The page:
Minister for Employment Participation, Kate Ellis, in collaboration with the Australian Industry Group and the Australian Chamber of Commerce and Industry has written to over 7500 employers to urge them to better recruit and retain mature age workers.
Employers have received a tool-kit providing tips on better recruitment and retention strategies and an invitation to sign-on to a new Employment Charter, which is a call-to-action for employers, encouraging them to recruit the best, regardless of age.Ms Ellis said this will help identify corporate champions, who are leading the way in the employment of mature age workers.“The Investing in Experience Tool Kit has been developed in partnership with Australian Industry Group and in consultation with employers,” Ms Ellis said.
“The Kit provides a step-by-step guide, delivered as a book and handy USB that will help employers make the changes needed to recruit and retain mature age workers.
“The Charter is about encouraging investment in the transfer of knowledge and skills between generations, and the development of policies and procedures that are known to extend the working life of valued employees,” Ms Ellis said.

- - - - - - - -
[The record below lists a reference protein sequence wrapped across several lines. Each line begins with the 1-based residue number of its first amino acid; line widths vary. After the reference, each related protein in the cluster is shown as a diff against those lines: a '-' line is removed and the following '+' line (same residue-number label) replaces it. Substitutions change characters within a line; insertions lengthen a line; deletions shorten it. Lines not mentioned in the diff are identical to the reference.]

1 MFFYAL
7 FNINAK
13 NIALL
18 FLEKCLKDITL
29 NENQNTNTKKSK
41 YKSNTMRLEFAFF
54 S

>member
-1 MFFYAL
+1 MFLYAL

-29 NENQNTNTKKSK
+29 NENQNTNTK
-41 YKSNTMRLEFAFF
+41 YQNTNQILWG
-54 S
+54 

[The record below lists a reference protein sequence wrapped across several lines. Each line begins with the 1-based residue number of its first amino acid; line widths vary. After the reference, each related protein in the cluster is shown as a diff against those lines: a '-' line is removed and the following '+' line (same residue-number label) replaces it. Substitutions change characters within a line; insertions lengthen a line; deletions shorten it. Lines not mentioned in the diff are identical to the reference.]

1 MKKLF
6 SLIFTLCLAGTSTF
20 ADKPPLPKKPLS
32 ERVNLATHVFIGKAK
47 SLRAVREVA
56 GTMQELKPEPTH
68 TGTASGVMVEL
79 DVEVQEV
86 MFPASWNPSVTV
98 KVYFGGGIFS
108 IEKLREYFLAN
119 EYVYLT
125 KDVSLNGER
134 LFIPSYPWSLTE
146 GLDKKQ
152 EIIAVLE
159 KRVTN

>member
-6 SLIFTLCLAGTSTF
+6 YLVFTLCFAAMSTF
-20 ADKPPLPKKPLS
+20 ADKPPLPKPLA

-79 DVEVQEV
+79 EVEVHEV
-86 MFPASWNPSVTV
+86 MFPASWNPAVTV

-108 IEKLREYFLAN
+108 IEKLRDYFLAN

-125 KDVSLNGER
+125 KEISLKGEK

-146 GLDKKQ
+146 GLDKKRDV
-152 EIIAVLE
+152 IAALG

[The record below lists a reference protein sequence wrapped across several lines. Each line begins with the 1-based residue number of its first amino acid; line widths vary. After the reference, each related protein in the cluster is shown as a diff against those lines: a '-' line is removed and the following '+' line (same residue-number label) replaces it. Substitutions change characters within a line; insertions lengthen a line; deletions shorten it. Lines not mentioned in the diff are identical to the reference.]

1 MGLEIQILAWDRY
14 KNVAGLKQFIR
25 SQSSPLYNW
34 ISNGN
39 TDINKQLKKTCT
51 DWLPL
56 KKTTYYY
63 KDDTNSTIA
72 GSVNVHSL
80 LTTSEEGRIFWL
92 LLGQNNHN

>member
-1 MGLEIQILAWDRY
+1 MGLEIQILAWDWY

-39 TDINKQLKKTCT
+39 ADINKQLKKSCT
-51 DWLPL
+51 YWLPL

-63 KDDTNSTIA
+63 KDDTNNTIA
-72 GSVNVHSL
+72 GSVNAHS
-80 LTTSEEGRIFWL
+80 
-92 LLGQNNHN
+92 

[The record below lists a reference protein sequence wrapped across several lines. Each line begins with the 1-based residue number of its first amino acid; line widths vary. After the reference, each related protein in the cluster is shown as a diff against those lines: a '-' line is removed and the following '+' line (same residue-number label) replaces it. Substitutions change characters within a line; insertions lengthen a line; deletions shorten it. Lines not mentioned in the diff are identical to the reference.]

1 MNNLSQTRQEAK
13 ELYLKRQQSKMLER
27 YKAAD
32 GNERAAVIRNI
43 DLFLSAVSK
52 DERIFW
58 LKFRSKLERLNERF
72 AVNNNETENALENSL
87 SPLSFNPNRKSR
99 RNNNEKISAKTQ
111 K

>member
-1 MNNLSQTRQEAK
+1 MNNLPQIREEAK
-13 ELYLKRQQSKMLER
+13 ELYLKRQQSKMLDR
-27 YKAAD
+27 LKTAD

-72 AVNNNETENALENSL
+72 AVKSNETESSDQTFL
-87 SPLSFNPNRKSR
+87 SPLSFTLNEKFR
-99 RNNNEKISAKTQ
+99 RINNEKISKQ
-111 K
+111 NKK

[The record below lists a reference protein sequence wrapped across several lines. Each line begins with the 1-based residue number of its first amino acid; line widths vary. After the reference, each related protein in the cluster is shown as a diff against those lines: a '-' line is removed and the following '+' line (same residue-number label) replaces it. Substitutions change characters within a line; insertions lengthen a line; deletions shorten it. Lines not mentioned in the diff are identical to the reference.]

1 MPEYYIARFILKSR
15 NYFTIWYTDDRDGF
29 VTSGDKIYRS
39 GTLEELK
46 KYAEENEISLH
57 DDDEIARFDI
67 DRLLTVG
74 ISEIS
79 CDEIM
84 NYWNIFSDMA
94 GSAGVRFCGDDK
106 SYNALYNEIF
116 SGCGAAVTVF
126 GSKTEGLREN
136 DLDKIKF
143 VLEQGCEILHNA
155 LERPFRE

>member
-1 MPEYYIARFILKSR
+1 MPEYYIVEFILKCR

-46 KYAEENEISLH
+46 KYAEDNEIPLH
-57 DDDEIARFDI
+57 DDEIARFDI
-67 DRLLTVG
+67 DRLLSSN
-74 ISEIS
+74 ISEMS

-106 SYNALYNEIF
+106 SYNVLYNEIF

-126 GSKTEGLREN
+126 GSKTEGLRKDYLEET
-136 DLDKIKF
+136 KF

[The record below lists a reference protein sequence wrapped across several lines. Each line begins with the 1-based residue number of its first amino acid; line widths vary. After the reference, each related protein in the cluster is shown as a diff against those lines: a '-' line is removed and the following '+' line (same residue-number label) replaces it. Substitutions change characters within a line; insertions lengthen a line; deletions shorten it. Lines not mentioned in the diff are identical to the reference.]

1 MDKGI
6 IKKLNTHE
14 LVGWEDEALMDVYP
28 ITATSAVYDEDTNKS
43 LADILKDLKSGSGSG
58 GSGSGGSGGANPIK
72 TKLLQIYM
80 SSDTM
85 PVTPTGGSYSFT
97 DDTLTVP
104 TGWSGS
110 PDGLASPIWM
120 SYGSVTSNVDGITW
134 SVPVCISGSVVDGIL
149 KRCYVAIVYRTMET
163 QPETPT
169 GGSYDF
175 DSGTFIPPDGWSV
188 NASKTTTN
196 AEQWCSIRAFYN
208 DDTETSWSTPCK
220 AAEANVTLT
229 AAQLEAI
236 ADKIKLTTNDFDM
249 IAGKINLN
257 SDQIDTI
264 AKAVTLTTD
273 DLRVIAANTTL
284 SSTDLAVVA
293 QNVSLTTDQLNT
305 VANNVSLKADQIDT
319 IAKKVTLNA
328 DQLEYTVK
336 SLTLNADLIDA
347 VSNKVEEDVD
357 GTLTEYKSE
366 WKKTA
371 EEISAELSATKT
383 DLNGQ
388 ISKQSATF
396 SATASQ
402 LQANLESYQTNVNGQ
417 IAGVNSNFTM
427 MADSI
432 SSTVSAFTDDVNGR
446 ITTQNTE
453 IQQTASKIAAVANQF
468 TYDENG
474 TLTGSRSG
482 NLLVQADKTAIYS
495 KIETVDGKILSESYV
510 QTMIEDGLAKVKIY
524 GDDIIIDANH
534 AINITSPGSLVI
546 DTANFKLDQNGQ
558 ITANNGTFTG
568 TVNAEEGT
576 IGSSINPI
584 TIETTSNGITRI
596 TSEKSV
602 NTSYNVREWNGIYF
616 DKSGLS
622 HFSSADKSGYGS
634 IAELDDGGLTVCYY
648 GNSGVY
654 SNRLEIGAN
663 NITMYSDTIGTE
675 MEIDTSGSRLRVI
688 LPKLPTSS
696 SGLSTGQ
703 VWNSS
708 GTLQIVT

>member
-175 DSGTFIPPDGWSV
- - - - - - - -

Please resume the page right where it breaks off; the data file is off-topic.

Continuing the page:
Ms Ellis said the employers have received the new Investing in Experience Employment Charter, which outlines nine better practice principles to help them create positive change.
Employers who take up the challenge of implementing the Charter may be able to access more than $70 million in government support through the Experience+ program.
Employers can also access training grants of $4950, if they have eligible mature age workers, who mentor or supervise Australian Apprentices or Trainees.
Other measures include free career counselling for mature age staff, face-to-face support and training for mature age workers with health conditions, and help and training to redeploy mature age workers to less physically demanding roles.
The initiative forms part of the important work of the Government’s Consultative Forum on Mature Age Participation, and complements the work of Australia’s first dedicated Age Discrimination Commissioner.